Browsing: Society

A Brief History On November 10, 1202, despite letters from Pope Innocent III (a much more popular pope than Guilty III) forbidding it and threatening excommunication, Catholic crusaders on the Fourth Crusade began a siege of the Catholic city of Zara (now Zadar, Croatia). Digging Deeper Whereas the First Crusade successfully restored Jerusalem to Christian rule and laid the basis for the Kingdom of Jerusalem, subsequent crusades were far less productive for the crusaders.  Jerusalem was lost after the failed Second Crusade.  Nor would it be regained during the Third Crusade, even with the participation of Europe’s three most powerful…

A Brief History November 10, 1898 marks the beginning of the Wilmington Insurrection of 1898, the only instance of a municipal government being overthrown in United States history! Digging Deeper More famous events such as the Whiskey Insurrection (also known as the Whiskey Rebellion) of 1791 tend to receive greater coverage in history textbooks than what occurred in Wilmington in 1898.  Nevertheless, as noted above, the Wilmington Insurrection has a unique place in American history, because these rebels actually successfully overthrew their legitimately elected government, whereas just about anything else dubbed an “insurrection” in American history (not counting the American…

A Brief History On November 8, 1520, the Stockholm Bloodbath began in which a successful invasion of Sweden by Danish forces resulted in the execution of around 100 people. Digging Deeper In 1520, Sweden was divided between two factions.  First were those who favored a union of Scandinavian countries (Denmark, Norway, and Sweden) established in 1397 and second, those who advocated for Swedish independence.  Denmark’s King Christian II launched an invasion of Sweden to maintain the union. Having succeeded in his military intervention, Christian subsequently summoned key Swedish leaders to a private conference at the palace on November 7, 1520. …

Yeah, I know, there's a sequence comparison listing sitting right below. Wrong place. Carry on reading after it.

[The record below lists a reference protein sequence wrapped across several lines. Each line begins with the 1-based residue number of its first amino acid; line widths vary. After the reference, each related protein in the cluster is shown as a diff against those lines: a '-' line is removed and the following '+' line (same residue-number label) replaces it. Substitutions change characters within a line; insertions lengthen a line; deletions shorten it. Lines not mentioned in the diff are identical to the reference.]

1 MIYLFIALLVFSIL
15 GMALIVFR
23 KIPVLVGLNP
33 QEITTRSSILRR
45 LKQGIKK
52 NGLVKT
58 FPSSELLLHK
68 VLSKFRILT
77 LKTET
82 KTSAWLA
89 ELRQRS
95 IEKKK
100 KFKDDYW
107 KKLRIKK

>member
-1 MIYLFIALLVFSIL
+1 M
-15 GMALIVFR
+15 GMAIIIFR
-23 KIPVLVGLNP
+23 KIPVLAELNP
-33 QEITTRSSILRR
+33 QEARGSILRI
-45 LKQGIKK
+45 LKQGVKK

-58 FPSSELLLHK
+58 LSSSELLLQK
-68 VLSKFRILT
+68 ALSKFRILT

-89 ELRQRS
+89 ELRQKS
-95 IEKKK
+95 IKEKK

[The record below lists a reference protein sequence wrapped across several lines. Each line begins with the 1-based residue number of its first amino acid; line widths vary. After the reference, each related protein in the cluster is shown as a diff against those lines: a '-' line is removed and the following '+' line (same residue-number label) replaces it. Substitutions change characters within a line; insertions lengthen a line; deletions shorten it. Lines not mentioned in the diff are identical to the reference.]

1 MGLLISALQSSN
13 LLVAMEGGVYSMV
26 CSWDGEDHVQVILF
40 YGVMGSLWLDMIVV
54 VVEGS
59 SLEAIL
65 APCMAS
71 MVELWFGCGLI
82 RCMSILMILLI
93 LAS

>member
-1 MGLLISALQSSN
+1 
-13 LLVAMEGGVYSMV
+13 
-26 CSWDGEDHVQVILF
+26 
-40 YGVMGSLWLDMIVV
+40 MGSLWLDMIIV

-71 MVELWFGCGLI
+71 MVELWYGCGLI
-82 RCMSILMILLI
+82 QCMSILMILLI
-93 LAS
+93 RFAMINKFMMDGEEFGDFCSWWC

A Brief History On November 6, 1632 at the Battle of Lützen during the Thirty Years’ War, the Swedes won, but their King, Gustavus Adolphus, died in the battle. Digging Deeper The Thirty Years’ War was probably central Europe’s all-time worst religious war fought between Catholics and Protestants.  Around two dozen different European countries and their colonies were involved in the conflict at some time or another from 1618 to 1648.  With so many countries involved for so long, it should not be all that surprising that around 8 million soldiers and civilians are counted among the casualties of one…

A Brief History On November 3, 1783, highwayman John Austin became the last person to be publicly hanged at London’s Tyburn gallows. Digging Deeper For centuries Tyburn, formerly a village, but now in London, had the infamous distinction of being the principal place of execution in England’s capital for criminals, traitors, and even religious martyrs.  Executions and sometimes public torture occurred in Tyburn from at least 1196 until 1783.  The executed included noblemen and commoners alike of both sexes.  Even the dead could be “executed” there, as was the case of notorious rebel Oliver Cromwell’s whose corpse was disinterred so…

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